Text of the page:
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My grandfather's blessings: stories of strength, refuge, and belonging

4.36  ·  Rating details ·  2,056 Ratings  ·  318 Reviews
When doctor and author Rachel Naomi Remen (Kitchen Table Wisdom) was young, she was caught between two different views of life: that of her rabbi grandfather and that of her highly academic, research-oriented parents, who believed religion was the opiate of the masses. As Remen gravitated toward academics and serving the world as a medical doctor, her grandfather became an ...more
Published April 2nd 2001 by Thorsons (first published April 1st 2001)
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Elizabeth Pinborough
Jun 10, 2007 rated it it was amazing  ·  review of another edition
Recommends it for: women!
"We avoid suffering only at the great cost of distancing ourselves from life. In order to live fully we may need to look deeply and respectfully at our own suffering and at the suffering of others. In the depths of every wound we have survived is the strength we need to live. The wisdom our wounds can offer us is a place of refuge. Finding this is not for the faint of heart. But then, neither is life" (138.

In this book Rachel Naomi Remen chronicles, anecdotally, her experiences in her medical pr
Nov 16, 2008 rated it really liked it  ·  review of another edition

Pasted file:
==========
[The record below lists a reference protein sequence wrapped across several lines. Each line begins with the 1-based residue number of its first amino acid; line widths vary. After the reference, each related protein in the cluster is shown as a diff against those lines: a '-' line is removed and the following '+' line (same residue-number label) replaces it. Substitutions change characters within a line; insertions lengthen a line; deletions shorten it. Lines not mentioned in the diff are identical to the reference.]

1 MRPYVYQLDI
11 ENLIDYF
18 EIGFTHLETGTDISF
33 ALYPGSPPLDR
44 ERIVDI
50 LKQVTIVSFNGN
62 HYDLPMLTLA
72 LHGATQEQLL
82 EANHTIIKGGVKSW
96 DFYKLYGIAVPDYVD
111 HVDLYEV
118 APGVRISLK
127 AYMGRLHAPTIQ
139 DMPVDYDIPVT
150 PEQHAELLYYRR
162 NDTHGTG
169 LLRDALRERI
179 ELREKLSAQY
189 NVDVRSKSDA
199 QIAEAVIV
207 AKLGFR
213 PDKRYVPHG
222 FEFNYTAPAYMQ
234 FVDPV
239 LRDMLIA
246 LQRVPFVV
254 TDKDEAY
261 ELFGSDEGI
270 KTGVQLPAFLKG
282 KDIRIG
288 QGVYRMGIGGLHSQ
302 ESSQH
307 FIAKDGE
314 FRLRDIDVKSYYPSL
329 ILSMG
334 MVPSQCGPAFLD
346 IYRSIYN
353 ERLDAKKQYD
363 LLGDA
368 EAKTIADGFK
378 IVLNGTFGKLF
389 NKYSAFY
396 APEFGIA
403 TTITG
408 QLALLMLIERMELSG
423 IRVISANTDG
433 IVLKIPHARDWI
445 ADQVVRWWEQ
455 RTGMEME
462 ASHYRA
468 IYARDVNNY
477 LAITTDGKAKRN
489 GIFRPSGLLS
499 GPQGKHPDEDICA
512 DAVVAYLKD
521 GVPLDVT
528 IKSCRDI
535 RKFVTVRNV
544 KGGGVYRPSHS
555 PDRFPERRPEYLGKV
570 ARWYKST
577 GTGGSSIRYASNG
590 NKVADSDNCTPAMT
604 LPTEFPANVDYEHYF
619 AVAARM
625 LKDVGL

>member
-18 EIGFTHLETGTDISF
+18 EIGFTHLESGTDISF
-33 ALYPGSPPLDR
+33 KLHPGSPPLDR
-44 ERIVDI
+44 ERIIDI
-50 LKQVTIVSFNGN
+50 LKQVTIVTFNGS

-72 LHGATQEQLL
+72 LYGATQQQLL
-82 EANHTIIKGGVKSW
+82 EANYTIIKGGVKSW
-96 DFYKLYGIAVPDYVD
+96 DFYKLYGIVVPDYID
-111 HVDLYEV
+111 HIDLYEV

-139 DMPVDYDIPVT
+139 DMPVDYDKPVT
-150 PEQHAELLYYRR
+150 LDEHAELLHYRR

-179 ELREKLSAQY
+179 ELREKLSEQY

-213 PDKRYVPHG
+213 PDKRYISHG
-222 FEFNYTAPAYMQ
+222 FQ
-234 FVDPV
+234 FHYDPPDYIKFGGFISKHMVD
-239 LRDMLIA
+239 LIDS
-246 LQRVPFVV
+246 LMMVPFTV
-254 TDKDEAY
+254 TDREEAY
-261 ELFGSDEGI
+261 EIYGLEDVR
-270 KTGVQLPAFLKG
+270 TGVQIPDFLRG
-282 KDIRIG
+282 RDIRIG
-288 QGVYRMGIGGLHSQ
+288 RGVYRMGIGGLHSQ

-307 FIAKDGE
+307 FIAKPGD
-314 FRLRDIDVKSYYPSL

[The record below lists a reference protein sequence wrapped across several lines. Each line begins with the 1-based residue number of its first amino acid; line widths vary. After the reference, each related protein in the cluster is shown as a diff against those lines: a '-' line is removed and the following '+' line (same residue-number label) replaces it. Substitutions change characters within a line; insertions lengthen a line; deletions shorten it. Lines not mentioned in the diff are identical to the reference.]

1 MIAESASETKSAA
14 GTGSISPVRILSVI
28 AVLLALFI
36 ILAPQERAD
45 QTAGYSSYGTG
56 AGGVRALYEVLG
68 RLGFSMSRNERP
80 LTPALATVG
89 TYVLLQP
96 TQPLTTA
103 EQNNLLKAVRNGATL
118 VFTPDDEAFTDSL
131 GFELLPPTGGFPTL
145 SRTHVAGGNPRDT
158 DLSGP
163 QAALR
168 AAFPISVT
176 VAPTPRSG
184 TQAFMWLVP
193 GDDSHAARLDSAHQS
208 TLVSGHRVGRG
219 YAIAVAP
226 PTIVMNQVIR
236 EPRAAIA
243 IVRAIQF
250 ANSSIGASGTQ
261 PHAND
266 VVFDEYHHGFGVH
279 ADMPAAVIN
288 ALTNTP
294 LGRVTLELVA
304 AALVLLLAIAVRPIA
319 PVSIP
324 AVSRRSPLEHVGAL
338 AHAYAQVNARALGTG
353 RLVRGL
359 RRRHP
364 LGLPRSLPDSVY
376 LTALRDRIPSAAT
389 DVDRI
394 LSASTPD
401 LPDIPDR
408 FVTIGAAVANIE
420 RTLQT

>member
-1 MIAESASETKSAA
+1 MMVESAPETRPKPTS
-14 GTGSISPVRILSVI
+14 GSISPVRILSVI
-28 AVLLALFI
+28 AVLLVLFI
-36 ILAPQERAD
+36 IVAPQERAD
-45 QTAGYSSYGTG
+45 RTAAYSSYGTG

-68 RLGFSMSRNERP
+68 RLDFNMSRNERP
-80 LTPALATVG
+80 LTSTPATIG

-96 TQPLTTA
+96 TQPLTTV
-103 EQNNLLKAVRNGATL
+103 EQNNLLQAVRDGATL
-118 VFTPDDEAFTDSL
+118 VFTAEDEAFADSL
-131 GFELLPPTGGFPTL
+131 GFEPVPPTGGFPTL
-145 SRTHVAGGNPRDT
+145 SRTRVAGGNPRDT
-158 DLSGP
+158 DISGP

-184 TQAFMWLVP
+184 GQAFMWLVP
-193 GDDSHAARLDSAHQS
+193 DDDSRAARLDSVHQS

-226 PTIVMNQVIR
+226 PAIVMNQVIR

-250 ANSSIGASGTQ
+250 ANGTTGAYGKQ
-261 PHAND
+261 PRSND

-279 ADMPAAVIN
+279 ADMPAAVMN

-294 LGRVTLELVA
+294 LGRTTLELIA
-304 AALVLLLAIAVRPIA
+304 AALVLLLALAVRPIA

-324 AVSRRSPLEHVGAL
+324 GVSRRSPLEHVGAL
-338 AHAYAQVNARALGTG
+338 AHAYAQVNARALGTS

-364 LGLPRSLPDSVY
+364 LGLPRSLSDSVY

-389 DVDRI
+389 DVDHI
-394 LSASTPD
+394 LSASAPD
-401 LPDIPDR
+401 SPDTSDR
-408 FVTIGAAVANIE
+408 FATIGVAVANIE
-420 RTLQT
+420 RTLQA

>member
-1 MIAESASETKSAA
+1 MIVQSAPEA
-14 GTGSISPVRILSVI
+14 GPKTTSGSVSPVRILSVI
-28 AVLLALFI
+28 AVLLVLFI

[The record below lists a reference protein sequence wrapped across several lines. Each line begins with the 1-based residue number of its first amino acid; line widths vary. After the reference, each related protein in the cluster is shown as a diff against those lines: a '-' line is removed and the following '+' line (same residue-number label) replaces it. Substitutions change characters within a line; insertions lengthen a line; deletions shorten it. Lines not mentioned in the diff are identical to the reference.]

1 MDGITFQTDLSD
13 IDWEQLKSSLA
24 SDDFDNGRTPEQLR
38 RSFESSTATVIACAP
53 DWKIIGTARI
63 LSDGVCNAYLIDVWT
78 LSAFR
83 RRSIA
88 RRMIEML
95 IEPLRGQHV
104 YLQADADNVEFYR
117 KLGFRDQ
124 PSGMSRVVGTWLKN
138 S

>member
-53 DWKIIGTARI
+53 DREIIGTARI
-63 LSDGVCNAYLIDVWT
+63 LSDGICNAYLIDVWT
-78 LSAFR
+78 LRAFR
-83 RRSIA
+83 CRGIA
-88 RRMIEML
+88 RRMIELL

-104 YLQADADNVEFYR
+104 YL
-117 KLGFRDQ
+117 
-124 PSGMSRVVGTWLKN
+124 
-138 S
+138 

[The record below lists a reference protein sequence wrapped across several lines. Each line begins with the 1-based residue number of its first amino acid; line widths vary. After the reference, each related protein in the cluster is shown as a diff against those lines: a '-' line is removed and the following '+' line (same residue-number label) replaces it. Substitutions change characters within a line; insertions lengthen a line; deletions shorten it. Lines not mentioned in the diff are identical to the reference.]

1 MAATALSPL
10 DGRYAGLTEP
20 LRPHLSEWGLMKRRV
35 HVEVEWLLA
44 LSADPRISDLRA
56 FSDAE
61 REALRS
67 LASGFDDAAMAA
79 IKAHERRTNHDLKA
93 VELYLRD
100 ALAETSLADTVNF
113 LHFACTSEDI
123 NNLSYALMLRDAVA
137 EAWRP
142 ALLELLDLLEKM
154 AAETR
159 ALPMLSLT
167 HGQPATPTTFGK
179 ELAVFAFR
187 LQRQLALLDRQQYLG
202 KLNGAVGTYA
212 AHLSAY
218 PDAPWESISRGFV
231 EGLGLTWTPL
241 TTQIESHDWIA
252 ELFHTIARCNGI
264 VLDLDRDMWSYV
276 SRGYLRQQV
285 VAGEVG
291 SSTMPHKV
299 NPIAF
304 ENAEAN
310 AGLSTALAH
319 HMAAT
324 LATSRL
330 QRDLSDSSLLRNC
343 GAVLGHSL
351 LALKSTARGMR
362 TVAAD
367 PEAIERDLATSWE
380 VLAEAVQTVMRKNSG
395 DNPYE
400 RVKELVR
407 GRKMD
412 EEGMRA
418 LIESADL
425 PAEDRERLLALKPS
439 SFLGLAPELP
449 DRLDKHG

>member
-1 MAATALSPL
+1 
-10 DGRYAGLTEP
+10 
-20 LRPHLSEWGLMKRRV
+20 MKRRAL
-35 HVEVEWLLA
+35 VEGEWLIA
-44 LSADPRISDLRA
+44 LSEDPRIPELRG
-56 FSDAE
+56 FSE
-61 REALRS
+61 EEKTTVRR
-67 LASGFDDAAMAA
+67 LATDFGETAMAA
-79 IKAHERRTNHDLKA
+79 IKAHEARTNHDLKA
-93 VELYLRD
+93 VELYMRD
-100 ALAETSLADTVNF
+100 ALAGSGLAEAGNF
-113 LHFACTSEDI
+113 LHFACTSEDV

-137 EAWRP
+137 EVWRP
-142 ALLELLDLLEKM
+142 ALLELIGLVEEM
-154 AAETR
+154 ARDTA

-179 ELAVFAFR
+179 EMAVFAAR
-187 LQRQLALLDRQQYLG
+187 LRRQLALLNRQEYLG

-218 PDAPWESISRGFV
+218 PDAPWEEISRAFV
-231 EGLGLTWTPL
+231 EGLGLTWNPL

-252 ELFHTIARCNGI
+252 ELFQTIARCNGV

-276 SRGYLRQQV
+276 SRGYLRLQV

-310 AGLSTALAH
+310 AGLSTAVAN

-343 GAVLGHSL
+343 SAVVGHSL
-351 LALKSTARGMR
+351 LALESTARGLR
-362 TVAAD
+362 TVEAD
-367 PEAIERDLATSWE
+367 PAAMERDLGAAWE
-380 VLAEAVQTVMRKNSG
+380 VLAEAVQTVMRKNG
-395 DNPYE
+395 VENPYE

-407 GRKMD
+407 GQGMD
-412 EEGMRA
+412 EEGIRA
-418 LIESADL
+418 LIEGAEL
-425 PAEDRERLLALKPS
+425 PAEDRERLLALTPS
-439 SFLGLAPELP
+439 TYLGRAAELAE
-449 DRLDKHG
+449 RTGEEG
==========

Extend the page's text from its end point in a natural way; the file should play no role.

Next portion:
This book has been especially poignant to read because I had a neighbor/friend die of cancer at Thanksgiving. Another neighbor just finished his first round of chemotherapy. My dad died a little over a year ago of cancer. Another neighbor just a few months before my dad. This is a book that, I have decided, needs to be read in snatches. Read. Think. Weeks go by. Forget. Re-read. Re-think. Remember. I had put the book aside for a bit and now it's time to read a few more pages.

One of my favorite
Sep 10, 2008 rated it it was amazing  ·  review of another edition
I like short chapters, and this book has short chapters that can stand alone and uplift. Very moving accounts of one doctor's counseling work among terminally and chronically ill people.
Feb 21, 2008 rated it did not like it  ·  review of another edition
This is another one of those books I would classify as "Pop Religion", and, being a devout religionist myself, perhaps had a reaction to it similar to that of a real scientist to any number of the "Pop Science" books that top the charts. As far as the book is concerned, the same non-points and not-so pithy platitudes were repeated over and over again using only slightly varying personal experiences from her years as a therapist as justification for her generalizations. The principles on which I ...more
Kristin Traylor
Nov 17, 2015 rated it it was amazing  ·  review of another edition